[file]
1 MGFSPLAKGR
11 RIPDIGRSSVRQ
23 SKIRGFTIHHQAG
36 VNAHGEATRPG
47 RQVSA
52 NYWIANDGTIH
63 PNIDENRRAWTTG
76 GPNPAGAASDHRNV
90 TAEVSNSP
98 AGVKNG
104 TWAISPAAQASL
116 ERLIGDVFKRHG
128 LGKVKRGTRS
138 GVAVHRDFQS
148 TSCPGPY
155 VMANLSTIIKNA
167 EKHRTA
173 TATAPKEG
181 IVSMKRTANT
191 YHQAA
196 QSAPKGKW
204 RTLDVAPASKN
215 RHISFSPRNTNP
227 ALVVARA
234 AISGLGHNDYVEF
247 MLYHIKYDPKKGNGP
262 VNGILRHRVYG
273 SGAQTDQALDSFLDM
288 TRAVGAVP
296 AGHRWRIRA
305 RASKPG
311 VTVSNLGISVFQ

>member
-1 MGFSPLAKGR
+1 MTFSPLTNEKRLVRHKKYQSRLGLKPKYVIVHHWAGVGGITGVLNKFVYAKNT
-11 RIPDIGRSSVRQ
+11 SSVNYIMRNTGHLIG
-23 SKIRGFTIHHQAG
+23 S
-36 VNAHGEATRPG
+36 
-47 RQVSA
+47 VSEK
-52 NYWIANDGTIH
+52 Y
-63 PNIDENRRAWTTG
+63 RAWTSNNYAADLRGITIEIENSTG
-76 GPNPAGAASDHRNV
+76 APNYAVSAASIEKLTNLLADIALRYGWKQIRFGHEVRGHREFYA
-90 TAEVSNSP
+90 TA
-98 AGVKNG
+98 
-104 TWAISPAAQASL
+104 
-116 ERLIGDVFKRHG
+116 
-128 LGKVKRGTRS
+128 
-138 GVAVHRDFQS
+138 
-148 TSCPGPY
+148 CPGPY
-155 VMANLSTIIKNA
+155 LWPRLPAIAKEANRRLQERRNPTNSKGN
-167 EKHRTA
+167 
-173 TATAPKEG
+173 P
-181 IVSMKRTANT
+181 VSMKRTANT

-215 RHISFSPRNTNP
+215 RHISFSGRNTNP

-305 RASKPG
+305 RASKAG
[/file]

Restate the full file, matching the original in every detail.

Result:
1 MGFSPLAKGR
11 RIPDIGRSSVRQ
23 SKIRGFTIHHQAG
36 VNAHGEATRPG
47 RQVSA
52 NYWIANDGTIH
63 PNIDENRRAWTTG
76 GPNPAGAASDHRNV
90 TAEVSNSP
98 AGVKNG
104 TWAISPAAQASL
116 ERLIGDVFKRHG
128 LGKVKRGTRS
138 GVAVHRDFQS
148 TSCPGPY
155 VMANLSTIIKNA
167 EKHRTA
173 TATAPKEG
181 IVSMKRTANT
191 YHQAA
196 QSAPKGKW
204 RTLDVAPASKN
215 RHISFSPRNTNP
227 ALVVARA
234 AISGLGHNDYVEF
247 MLYHIKYDPKKGNGP
262 VNGILRHRVYG
273 SGAQTDQALDSFLDM
288 TRAVGAVP
296 AGHRWRIRA
305 RASKPG
311 VTVSNLGISVFQ

>member
-1 MGFSPLAKGR
+1 MTFSPLTNEKRLVRHKKYQSRLGLKPKYVIVHHWAGVGGITGVLNKFVYAKNT
-11 RIPDIGRSSVRQ
+11 SSVNYIMRNTGHLIG
-23 SKIRGFTIHHQAG
+23 S
-36 VNAHGEATRPG
+36 
-47 RQVSA
+47 VSEK
-52 NYWIANDGTIH
+52 Y
-63 PNIDENRRAWTTG
+63 RAWTSNNYAADLRGITIEIENSTG
-76 GPNPAGAASDHRNV
+76 APNYAVSAASIEKLTNLLADIALRYGWKQIRFGHEVRGHREFYA
-90 TAEVSNSP
+90 TA
-98 AGVKNG
+98 
-104 TWAISPAAQASL
+104 
-116 ERLIGDVFKRHG
+116 
-128 LGKVKRGTRS
+128 
-138 GVAVHRDFQS
+138 
-148 TSCPGPY
+148 CPGPY
-155 VMANLSTIIKNA
+155 LWPRLPAIAKEANRRLQERRNPTNSKGN
-167 EKHRTA
+167 
-173 TATAPKEG
+173 P
-181 IVSMKRTANT
+181 VSMKRTANT

-215 RHISFSPRNTNP
+215 RHISFSGRNTNP

-305 RASKPG
+305 RASKAG